Didn’t bother me in the least as it was absolutely out of anyone’s control, but the bus was awash with mutterings and moaning as you can imagine!

Bless him, he managed to find another Mosque that would allow us in as long as it was before 12, because, with the Grand Mosque out of action all day, all other Mosques were in great demand for the prayer times! It was very beautiful inside and personally I wasn’t in the line of people queuing to complain when we got back!

Then we went to the Souk and had 45 mins there – not long enough! Had a good wander around – it was covered like the ones in Luxor and Istanbul, and the sellers were much less ‘in your face’ than some places. The prices were high though, and I didn’t see anything I really wanted or needed – lots of shawls and ornaments, and I don’t need or want either! Fascinating watching then locals shopping though, husband and wives and children and servants, quite an entourage! Also gaggles of young girls doing what girls do everywhere, shopping with their friends at a weekend (Thursday Friday are the weekend in Oman)

The last stop was at a private museum of Omani life, but it was as shame as no photos allowed, interesting film about the rest of the country, and the cases of local jewellery were interesting, and it would have been good to have gone there first, before the souk, so I would have known what was traditional and what was not.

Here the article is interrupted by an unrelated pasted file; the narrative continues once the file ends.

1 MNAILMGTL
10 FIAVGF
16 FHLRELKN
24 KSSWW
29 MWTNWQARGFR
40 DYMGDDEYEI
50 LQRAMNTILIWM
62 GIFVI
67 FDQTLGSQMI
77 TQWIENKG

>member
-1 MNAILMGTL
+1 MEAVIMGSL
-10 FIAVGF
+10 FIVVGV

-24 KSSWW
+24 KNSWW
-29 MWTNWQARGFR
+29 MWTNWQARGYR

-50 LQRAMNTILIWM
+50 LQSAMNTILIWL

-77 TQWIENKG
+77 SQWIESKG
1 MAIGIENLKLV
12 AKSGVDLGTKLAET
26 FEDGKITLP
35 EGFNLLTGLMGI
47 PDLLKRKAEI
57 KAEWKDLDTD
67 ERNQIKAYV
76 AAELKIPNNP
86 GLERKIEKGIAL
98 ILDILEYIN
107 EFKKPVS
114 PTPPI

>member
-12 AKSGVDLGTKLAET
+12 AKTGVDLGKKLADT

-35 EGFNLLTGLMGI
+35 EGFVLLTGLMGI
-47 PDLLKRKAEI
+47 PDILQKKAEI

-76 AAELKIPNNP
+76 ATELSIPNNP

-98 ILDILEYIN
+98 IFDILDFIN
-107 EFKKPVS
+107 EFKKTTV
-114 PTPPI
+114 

Then back to the ship in time for lunch, and as most tours were still out, it was nice and quiet. Had an interesting pudding – what looked like the little tartlets that we get in Gran Canaria, pastry with Confectioners’ Custard, topped with strawberries and kiwi in aspic – or that’s what I thought it was! When I put my fork in, it was a bit hard – then I realised the chef had been adventurous with the left over mince pies from the day before – and just put the topping on top to camouflage them! I laughed out loud! They obviously had a glut to use up after Christmas!